Full list and more detail can be found here: http://synbiochem.co.uk/publications/
SYNBIOCHEM Synthetic Biology Research Centre, Manchester – A UK foundry for fine and speciality chemicals production. Le Feuvre RA, Carbonell P, Currin A, Dunstan M, Fellows D, Jervis AJ, Rattray NJW, Robinson CJ, Swainston N, Vinaixa M, Williams A, Yan C, Barran P, Breitling R, Chen GG, Faulon JL, Goble C, Goodacre R, Kell DB, Micklefield J, Scrutton NS, Shapira P, Takano E, Turner NJ. (2016). Synthetic and Systems Biotechnology, 1: 271-5.
An oxidative N-demethylase reveals PAS transition from ubiquitous sensor to enzyme. Ortmayer M, Lafite P, Menon BR, Tralau T, Fisher K, Denkhaus L, Scrutton NS, Rgby SE, Munro AW, Hay S & Leys D. (2016). Nature, 539: 593-7. Web link
SpeedyGenes: Exploiting an Improved Gene Synthesis Method for the Efficient Production of Synthetic Protein Libraries for Directed Evolution. Currin A, Swainston N, Day PJ, & Kell. (2017) Methods Mol. Biol. 1472: 63-78. Web link
Mapping the patent landscape of synthetic biology for fine chemical production pathways. Carbonell, P., A. Gok, et al. (2016). Microb Biotechnol. 9, 687-95. Web link
Natural Product Biosynthesis in Escherichia coli: Mentha Monoterpenoids. Toogood, H. S., S. Tait, et al. (2016). Methods Enzymol 575: 247-270. Web link
An Enzyme Cascade for Selective Modification of Tyrosine Residues in Structurally Diverse Peptides and Proteins Struck A-W, Bennet MR, Shepherd SA, Law BJC, Zhuo Y, Wong LS & Micklefield J. (2016) Am. Chem Soc., 138 (9), pp 3038–3045 http://pubs.acs.org/doi/abs/10.1021/jacs.5b10928.
Multiple active site residues are important for photochemical efficiency in the light-activated enzyme protochlorophyllide oxidoreductase (POR) Menon, B. R., Hardman, S. J., Scrutton, N. S. & Heyes, D. J.. Journal of photochemistry and photobiology. B, Biology 161, 236-243, (2016).
Biocatalytic retrosynthesis: Redesigning synthetic routes to high-value chemicals. Green, A.P., Turner, N.J. (2016), Perspectives in Science http://dx.doi.org/10.1016/j.pisc.2016.04.106
New funded collaborations
Using Synthetic Biology, Metagenomics, and Bioprocessing to provide alternative routes to high value chemicals a UK / Brazil collaboration. Lignin valorization in cellulosic ethanol plants: biocatalytic conversion via ferulic acid to high value chemicals. Summary: Lignin can be obtained as a by-product of cellulosic ethanol production, and is a potential source of renewable chemicals. Efficient valorisation of lignin is a major unsolved problem in the development of sustainable biorefineries. This 5 year project builds upon an existing BBSRC/FAPESP FAPPA partnership award, and brings together expertise in cellulosic ethanol production and in biocatalyst discovery (CTBE) with expertise in biocatalytic lignin valorisation (Warwick) and biocatalysis for high value chemicals production (Manchester,UCL).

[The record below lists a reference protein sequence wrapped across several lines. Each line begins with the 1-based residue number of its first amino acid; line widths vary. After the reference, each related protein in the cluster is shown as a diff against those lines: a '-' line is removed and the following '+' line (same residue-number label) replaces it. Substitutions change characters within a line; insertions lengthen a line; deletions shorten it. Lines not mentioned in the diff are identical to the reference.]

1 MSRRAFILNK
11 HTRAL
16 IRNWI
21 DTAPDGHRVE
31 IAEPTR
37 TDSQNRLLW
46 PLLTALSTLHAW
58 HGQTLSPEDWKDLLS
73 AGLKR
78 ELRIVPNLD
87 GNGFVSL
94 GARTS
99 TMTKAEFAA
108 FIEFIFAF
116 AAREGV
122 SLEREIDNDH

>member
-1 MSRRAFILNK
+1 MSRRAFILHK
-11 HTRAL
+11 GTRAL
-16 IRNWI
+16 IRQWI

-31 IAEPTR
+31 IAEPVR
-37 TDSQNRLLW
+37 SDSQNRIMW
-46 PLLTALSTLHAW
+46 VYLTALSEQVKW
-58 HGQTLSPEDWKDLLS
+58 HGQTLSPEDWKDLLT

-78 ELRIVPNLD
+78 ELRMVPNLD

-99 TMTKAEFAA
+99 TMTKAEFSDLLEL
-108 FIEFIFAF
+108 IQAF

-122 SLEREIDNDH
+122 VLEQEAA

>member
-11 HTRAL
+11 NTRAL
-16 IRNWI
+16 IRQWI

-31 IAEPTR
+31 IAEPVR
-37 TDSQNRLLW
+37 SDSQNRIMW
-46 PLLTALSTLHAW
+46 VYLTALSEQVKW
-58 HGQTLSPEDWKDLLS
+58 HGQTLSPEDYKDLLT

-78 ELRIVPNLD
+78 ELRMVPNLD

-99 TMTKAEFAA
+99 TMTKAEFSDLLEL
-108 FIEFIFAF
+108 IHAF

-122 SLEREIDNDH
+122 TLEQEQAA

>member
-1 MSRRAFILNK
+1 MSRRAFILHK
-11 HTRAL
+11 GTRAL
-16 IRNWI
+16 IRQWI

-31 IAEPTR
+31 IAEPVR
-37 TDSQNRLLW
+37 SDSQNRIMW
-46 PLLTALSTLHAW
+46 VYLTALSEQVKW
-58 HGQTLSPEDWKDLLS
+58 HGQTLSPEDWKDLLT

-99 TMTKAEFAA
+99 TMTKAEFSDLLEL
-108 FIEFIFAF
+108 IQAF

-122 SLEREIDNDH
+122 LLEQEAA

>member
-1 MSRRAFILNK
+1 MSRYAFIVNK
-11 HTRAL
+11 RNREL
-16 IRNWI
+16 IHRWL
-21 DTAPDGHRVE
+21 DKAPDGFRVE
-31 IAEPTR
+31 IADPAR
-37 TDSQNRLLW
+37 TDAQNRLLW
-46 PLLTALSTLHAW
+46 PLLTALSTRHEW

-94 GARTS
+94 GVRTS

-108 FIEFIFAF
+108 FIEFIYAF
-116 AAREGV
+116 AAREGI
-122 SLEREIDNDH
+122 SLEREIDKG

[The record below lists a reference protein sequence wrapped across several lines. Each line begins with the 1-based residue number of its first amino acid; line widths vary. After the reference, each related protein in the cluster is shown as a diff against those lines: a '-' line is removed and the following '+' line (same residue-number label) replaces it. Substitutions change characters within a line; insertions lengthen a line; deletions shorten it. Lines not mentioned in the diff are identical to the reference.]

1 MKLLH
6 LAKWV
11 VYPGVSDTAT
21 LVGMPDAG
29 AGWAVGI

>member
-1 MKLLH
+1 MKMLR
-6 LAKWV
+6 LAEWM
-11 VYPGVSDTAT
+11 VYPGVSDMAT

Synthetic biology for high performance materials: In partnership with the Defence Science and Technology Laboratory (DSTL), University of Manchester (UoM) and the Synthetic Biology (SynBio) Research Centre SYNBIOCHEM, have launched a series of SynBio initiatives around the development of high performance materials with potential civilian and military applications. The research unites expertise in SynBio, additive manufacture, polymer science and allied disciplines and is focused on aramid fibres, multi-functional nanofibres, bioprocessing of agricultural waste and enzyme engineering for new materials. This work is complemented by additional projects funded through EPSRC/Innovate UK.
Development of thoroughly optimised production chassis for advanced pharmaceutical ingredients: A new H2020 funded project TOPCAPI, involving 8 academic and industry partners from 4 different countries (led by Prof. Takano) will exploit the natural fabrication power of actinomycetes as microbial cell factories to produce high-value pharmaceutical ingredients.
RoadMAPS to societal mobilisation for the advancement of responsible industrial technologies: Is a new EU programme that aims to connect industrial players with actors from research and civil society organisations to discuss and implement roadmaps for the responsible development of technologies in 3 key fields including SynBio (Led by Randles).
iGEM Team 2016:
Congratulations to our iGEM team: After a year of hard work and a summer of intense labs, human practices and pioneering ensemble-modeming, the iGEM team were awarded a Gold medal at the Boston Jamboree, they also won the Best Model Prize and were nominated for the Education and Public Engagement Prize – A superb year! The interdisciplinary team comprised of biologists, physicists and social scientists from the University of Manchester and Manchester Metropolitan University, who undertook a project aimed to help address problems associated with binge drinking and alcoholism, through the creation of a biological ethanol sensor. Read more
1st European Congress on Cell-Free Synthetic Biology Mar 26 – 30th 2017: (ECCSB)
SynBioBeta London April 4-7th 2017 (link)
7th International meeting on Synthetic Biology 13-16th June 2017, National University of Singapore (link)
3rd UK SynBio meeting – 27-28th November 2017 Manchester